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Fan Mailbag: Should Redskins Go 'Macho' At Cornerback?



Wondering about a player's status? Trying to recall a past game? Want some insight on the Redskins?'s Gary Fitzgerald opens up the mailbag on Friday and answers fan questions.

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Question: Do you think the Redskins will draft Victor "Macho" Harris, a cornerback from Virginia Tech? Where in the draft is he projected to go?

-- Mike M.

Gary: The Redskins don't have a pressing need at cornerback, but it's a position they may look to continue to add talent and depth in the draft. Harris, 5-11 and 198 pounds, is a player to watch in the mid-rounds. He improved every year at Virginia Tech, recording 15 interceptions in his college career, and emerged as a leader last season. He does not have elite-level speed, and as a result he is projected to be drafted in the second, third or fourth rounds. If Harris is on the board when the Redskins pick in the third round at No. 80, I would expect he would get some consideration.


Malcolm Kelly

Question: What are the Redskins planning to do with Malcolm Kelly? He has been in no news reports so far this year.

-- Walter H.

Gary: Actually, I interviewed Malcolm last February and Redskins blogger Matt Terl interviewed him this week. Kelly is rehabbing after undergoing arthroscopic surgery to clean out his knee in January. Barring a setback, he should be ready for some work in OTAs. I asked Kelly if he thought his knee injury would hinder him his entire pro career, an issue that is a concern among fans. His answer: "No, I don't think so. I [suffered] the injury in college, and after I rehabbed it, I never thought about it again. I never did anything to keep the muscles around my leg real strong...There are a lot of things I can do to make sure I take better care of it."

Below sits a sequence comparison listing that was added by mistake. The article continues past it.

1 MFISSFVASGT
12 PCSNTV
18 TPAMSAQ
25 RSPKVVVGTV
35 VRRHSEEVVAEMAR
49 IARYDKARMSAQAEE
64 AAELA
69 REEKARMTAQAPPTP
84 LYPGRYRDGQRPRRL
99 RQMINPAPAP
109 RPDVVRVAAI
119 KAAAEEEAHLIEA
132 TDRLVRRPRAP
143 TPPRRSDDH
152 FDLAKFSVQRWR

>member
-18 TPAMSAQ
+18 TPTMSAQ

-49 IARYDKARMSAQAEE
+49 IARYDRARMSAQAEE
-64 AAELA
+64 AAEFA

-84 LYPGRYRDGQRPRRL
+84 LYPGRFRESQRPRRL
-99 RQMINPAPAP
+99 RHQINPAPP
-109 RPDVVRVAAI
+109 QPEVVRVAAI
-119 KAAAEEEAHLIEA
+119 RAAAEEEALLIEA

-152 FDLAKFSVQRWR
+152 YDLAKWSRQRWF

Question: Hey there Gary, with the No. 13 pick in the draft, do you think the Redskins should take a similar type of approach as last year, when they traded out of the first round for more picks in later rounds?

-- Mitch D.

Gary: Depends. If elite-level players, such as Alabama left tackle Andre Smith, Mississippi left tackle Michael Oher, Texas defensive end Brian Orakpo or USC linebackers Rey Maualuga or Brian Cushing, are on the board, then I think the Redskins could give strong consideration to staying at No. 13. If those players are drafted before the Redskins pick, then I would expect they would listen to trade offers. With needs at offensive line, defensive end and linebacker, the Redskins could address all three positions if they can acquire additional picks in the second and third rounds.

Question: Once again, I will post the legitimate question--can the Redskins move the No. 13 pick to, say, Cleveland or New England for two second-round picks? They would then be able to grab an offensive lineman and a linebacker.

-- Tim C.

Gary: I think you may be on to something. Cleveland has a pair of second-round draft picks and New England has three second-round selections, so they have the ability to move up the draft board if they so choose. Perhaps the Browns would be interested in trading both of their second-round picks (and maybe an additional pick) to move up and grab the Redskins' No. 13 pick. Perhaps the Patriots would trade their first-round pick, at No. 23, and a second-rounder to grab the Redskins' No. 13 pick. The Miami Dolphins and New York Giants also have two second-round picks. It certainly gives the Redskins options to explore as the draft unfolds.

Question: What are the chances the Redskins use their first-round pick on a quarterback? I don't think Jason Campbell is the answer for us, but we need another linebacker and I think Rey Maualuga from USC, if he's still available, would be a great pick.

-- Mitch L.